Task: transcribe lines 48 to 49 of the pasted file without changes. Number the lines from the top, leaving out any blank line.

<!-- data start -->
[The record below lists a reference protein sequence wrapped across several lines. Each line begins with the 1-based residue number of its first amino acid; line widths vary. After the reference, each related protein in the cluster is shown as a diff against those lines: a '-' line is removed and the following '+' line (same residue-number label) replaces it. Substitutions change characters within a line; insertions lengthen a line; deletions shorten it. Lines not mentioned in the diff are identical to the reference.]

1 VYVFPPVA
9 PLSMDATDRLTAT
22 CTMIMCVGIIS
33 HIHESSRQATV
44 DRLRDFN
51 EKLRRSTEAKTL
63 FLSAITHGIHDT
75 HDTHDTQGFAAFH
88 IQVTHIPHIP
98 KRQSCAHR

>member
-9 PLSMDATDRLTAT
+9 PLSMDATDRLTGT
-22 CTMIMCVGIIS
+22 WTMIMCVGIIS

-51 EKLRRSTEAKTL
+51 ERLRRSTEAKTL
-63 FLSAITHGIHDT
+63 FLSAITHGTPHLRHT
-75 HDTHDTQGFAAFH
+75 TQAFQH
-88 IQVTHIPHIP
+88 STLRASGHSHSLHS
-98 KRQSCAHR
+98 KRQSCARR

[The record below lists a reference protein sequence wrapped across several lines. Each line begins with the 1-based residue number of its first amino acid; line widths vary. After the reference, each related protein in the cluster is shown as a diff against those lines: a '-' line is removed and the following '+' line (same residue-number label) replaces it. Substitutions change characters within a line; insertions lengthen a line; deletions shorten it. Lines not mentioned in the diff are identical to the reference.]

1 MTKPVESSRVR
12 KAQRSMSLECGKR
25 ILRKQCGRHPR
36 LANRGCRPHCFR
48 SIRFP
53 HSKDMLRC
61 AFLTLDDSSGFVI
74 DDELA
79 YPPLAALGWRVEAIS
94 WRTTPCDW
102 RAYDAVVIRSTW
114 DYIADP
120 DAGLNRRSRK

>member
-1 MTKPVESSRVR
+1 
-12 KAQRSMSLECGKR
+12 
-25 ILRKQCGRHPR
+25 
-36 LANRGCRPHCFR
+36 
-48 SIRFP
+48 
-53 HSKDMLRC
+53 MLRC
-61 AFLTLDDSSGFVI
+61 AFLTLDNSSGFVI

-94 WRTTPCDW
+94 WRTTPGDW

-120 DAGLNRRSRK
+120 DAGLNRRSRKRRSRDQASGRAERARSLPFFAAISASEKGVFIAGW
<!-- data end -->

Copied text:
-36 LANRGCRPHCFR
+36 